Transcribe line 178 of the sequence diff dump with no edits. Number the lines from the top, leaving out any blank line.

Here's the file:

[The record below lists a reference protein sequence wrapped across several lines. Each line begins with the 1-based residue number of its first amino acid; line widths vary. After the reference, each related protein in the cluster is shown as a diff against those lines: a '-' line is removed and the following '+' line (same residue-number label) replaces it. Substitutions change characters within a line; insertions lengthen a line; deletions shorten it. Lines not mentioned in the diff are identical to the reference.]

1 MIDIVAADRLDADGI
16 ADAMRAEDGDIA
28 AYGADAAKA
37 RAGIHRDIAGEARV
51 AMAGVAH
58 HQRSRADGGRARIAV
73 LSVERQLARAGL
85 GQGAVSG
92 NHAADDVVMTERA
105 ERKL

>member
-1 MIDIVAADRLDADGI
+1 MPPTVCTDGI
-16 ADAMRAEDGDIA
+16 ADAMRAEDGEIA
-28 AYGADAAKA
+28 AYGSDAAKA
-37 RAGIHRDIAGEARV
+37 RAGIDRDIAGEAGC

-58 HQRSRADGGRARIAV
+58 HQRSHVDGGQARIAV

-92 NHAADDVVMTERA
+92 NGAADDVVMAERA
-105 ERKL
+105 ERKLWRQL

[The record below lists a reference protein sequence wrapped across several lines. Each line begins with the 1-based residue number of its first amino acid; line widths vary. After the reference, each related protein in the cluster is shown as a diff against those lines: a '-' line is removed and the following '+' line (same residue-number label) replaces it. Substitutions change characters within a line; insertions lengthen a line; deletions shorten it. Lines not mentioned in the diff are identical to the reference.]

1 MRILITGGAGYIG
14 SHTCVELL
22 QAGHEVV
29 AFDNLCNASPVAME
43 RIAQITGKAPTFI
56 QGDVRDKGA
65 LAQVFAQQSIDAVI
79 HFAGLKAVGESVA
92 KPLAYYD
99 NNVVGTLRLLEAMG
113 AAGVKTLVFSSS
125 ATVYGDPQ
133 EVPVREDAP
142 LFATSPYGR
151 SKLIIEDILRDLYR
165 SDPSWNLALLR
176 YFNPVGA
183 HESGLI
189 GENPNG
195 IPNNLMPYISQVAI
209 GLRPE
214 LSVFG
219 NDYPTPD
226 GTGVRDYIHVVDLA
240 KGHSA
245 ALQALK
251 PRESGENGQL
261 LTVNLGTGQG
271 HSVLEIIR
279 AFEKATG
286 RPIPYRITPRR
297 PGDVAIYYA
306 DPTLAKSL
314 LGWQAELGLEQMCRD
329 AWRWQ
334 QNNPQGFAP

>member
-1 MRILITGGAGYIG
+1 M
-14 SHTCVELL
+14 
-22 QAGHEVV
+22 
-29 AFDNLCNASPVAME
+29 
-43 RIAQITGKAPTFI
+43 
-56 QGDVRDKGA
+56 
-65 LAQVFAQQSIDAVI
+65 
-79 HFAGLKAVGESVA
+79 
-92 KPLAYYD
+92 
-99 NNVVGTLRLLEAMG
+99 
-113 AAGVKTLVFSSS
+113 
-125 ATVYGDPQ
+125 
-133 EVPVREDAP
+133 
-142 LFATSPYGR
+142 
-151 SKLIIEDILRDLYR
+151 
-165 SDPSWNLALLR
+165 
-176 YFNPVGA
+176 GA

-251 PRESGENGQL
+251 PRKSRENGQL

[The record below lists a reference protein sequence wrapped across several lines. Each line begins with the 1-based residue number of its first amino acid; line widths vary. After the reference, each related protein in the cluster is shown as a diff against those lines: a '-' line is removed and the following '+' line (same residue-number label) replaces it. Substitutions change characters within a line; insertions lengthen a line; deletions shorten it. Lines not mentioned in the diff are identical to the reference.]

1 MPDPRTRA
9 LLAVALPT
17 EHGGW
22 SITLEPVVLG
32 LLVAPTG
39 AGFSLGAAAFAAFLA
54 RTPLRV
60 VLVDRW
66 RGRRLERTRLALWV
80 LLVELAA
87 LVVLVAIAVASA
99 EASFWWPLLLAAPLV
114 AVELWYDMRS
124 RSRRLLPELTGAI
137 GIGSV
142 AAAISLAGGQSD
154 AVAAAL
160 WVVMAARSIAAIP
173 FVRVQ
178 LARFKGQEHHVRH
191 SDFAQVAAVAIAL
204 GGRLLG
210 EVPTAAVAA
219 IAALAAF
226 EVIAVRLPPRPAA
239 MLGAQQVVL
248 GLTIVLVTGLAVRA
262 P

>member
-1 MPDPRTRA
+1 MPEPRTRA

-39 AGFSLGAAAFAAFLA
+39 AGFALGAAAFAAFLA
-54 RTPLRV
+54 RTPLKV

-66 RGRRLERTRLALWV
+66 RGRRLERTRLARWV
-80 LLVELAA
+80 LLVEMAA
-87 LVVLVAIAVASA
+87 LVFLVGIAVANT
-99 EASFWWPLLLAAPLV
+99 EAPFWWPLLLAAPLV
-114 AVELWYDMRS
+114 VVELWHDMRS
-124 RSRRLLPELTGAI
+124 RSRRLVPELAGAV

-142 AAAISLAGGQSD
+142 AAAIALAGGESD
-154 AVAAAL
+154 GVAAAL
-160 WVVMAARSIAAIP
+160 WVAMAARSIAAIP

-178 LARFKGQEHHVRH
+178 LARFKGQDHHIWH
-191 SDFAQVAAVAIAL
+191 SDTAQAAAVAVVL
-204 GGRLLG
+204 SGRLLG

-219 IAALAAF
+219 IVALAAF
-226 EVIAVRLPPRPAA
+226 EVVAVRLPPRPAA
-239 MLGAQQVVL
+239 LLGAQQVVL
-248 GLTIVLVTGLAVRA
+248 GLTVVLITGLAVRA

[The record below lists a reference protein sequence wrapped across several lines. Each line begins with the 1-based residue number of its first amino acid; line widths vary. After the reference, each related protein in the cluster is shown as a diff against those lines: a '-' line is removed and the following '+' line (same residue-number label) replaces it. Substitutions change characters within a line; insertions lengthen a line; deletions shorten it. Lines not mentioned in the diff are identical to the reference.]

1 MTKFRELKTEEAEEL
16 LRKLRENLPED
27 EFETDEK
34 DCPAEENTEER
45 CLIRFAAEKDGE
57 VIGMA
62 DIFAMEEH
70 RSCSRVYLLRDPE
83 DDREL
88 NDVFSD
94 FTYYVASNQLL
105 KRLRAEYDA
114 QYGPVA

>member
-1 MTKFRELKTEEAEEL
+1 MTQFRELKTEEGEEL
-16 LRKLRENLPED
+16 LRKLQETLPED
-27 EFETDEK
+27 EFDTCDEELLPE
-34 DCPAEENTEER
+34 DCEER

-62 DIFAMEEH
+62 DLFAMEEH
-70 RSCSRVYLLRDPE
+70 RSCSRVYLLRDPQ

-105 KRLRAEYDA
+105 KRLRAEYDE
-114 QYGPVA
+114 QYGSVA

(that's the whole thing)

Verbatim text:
83 DDREL